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Riddle n° 85 from the Exeter Book
English
Old English
Manuscript

Nís mín sele swíge, ne ic sylfa hlúd
Nís mín sele swíge, ne ic sylfa hlúd
My house is not quiet, I am not loud ;
ymb dryhtsele; unc dryhten scóp
ymb dryhtsele; unc dryhten scóp
But for us God fashioned our fate together.
síþ ætsomne. Ic eom swiftra þonne hé,
síþ ætsomne. Ic eom swiftra þonne hé,
I am the swifter, at times the stronger,
þrágum strengra, hé þreohtigra.
þrágum strengra, hé þreohtigra.
My house more enduring, longer to last.
Hwílum ic mé reste; hé sceal rinnan forð.
Hwílum ic mé reste; hé sceal rinnan forð.
At times I rest; my dwelling still runs;
Ic him in wunige á þenden ic lifge;
Ic him in wunige á þenden ic lifge;
Within it I lodge as long as I live.
gif wit unc gedǽlað, mé bið déað witod.
gif wit unc gedǽlað, mé bið déað witod.
Should we two be severed, my death is sure.



Hwæt eom ic?
Hwæt eom ic?
What am I?

Commentary
Beyond Tolkien using them in The Hobbit, riddles in verse are an ancient literary game. The Exeter Book, an important collection of Anglo-Saxon poetry from the 10th century, includes a fair number of them.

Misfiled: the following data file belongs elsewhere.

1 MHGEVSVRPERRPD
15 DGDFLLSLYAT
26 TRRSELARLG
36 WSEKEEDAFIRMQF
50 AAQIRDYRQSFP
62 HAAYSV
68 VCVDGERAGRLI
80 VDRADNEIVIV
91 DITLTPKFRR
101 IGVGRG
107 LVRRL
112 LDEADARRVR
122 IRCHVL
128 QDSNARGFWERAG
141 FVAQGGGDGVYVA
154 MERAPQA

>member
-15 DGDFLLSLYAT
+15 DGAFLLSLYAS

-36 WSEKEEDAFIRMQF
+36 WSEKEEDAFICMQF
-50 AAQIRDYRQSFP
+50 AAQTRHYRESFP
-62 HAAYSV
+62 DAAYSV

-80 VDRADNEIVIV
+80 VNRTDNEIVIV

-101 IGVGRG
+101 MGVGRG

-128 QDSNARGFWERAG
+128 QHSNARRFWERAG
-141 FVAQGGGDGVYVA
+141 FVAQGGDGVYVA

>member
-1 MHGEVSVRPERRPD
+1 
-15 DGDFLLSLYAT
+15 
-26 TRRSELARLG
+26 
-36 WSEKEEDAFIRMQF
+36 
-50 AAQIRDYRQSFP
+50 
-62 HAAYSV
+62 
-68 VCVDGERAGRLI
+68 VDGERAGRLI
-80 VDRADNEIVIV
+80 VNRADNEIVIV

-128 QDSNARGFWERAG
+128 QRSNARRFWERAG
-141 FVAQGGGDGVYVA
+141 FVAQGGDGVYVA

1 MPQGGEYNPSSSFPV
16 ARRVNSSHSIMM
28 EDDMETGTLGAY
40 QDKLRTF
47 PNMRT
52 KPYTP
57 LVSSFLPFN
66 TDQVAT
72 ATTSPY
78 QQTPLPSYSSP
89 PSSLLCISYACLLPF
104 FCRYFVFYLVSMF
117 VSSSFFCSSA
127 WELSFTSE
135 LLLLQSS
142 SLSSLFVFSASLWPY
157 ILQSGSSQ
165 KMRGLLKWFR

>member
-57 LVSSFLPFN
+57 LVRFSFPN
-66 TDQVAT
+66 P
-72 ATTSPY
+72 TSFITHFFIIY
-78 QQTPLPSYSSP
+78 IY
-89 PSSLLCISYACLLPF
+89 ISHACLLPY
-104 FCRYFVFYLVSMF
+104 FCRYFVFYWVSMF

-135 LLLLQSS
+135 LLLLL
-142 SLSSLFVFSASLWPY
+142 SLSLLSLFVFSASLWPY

The text can be found online within the Internet Sacred Text Archive; one word is mangled, we follow the correction adopted in A guide to Old English. We added acute accents on long vowels and diphthongs. The last sentences in italics have been composed for the purpose. The modern English translation of the riddle is a rendering into alliterative verse by Charles W. Kennedy.

The text’s transcription emulates the Insular script, a style of the Latin alphabet of Irish origin, used in most Old English manuscripts. We made use of Peter S. Baker’s typeface Beowulf1.

References
The Complete Corpus of Anglo-Saxon Poetry. 🌍 Internet Sacred Text Archive.
Mitchell, Bruce, Robinson, Fred Colson. A guide to Old English. Sixth edition. Oxford, Malden (Massachusetts): Blackwell, 2001. 400 p. ISBN 0-631-22636-2.
An Anthology of Old English Poetry. Translated into alliterative verse by Charles W. Kennedy. New York: Oxford University Press, 1960. 174 p.

The works of John Ronald Reuel and Christopher Tolkien are under the copyright of their authors and/or rights holders, including their publishers and the Tolkien Estate.
Quotations from other authors, editors and translators mentioned in the bibliography are under the copyright of their publishers, except for those whose copyright term has ended.
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